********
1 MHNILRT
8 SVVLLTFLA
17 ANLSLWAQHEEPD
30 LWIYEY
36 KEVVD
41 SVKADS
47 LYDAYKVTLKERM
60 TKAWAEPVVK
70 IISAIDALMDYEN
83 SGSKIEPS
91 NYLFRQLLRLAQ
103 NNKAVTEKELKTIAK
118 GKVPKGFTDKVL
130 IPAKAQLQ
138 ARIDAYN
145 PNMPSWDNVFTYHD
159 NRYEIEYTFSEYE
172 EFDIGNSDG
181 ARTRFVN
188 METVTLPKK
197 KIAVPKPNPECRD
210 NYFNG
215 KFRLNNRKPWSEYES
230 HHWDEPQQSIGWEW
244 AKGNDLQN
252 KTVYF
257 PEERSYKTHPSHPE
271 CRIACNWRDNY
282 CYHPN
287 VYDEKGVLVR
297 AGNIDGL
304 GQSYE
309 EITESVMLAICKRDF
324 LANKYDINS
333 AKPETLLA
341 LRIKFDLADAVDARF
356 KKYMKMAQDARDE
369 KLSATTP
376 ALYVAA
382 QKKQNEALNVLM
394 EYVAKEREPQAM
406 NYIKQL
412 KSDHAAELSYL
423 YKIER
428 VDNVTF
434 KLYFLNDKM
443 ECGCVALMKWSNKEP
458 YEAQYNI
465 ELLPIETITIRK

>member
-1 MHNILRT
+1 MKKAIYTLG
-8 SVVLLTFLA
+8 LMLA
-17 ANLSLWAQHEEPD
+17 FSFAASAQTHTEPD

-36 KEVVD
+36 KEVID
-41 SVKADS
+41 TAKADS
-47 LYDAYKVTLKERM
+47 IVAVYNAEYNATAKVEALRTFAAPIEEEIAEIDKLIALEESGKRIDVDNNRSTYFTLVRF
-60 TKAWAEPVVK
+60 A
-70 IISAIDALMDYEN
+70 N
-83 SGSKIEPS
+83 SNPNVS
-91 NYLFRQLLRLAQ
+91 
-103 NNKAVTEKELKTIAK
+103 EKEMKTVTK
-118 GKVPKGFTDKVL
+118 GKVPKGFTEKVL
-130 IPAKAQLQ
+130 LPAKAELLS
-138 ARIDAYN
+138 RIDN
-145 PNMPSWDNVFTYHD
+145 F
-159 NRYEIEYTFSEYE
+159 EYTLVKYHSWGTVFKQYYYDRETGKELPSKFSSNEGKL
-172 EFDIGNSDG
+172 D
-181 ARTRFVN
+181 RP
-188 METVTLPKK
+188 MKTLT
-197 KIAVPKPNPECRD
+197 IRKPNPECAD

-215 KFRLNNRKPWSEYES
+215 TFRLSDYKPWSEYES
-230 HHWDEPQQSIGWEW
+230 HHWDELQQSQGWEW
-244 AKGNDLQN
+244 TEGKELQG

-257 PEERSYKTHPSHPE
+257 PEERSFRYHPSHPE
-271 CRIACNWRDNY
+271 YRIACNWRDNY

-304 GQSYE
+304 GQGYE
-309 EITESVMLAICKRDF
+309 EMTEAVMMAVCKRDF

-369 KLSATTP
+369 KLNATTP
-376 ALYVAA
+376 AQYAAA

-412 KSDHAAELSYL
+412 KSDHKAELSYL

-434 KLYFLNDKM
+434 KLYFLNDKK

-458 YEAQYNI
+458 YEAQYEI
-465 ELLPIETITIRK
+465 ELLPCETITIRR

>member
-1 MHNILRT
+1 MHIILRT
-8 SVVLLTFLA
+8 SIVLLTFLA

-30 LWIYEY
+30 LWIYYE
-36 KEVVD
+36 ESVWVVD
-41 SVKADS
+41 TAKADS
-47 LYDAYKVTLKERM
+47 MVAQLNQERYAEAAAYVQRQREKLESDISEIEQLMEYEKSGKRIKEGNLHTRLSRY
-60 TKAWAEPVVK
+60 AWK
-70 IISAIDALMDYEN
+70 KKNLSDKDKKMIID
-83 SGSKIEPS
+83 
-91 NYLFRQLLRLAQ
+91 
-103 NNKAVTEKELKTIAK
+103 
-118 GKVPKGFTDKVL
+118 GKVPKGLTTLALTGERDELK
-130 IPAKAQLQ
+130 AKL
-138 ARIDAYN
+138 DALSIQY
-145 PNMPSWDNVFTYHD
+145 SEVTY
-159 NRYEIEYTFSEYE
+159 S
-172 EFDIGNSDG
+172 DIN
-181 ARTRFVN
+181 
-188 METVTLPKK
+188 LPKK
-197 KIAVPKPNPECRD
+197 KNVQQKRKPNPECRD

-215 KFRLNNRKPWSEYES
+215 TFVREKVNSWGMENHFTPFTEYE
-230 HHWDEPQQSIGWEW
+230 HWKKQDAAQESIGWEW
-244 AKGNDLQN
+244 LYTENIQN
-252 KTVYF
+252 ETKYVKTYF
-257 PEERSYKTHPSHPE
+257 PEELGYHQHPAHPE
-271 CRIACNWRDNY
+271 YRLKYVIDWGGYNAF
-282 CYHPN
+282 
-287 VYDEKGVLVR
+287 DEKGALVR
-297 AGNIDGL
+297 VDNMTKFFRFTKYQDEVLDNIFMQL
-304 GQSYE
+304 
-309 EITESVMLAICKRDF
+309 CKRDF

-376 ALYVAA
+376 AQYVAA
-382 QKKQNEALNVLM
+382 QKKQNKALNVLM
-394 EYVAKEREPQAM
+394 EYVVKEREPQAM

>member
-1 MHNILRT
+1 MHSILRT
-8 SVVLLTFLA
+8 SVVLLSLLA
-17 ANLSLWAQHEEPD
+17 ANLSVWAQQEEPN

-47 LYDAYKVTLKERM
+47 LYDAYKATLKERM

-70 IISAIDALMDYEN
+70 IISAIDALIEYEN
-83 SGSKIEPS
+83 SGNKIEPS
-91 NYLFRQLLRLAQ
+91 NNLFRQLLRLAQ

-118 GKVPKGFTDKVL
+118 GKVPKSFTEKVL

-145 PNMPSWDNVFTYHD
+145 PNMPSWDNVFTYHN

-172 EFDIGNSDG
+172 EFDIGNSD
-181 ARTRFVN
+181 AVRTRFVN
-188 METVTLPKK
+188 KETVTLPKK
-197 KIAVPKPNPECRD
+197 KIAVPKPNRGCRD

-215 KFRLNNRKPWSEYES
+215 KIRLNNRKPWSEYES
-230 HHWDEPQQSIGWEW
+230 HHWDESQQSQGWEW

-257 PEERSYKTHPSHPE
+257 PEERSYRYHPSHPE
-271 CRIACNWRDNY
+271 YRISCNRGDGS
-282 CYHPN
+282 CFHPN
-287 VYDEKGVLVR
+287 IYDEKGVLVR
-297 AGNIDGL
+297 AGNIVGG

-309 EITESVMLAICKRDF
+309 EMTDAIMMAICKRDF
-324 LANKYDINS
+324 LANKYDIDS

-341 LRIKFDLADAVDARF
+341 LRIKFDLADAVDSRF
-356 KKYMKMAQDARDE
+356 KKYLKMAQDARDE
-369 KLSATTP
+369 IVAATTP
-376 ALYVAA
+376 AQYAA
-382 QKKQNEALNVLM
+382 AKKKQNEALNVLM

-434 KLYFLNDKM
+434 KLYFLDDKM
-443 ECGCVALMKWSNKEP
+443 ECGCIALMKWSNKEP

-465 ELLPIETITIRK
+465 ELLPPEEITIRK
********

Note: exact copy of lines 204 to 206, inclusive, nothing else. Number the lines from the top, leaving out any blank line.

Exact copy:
+145 PNMPSWDNVFTYHN

-172 EFDIGNSDG
+172 EFDIGNSD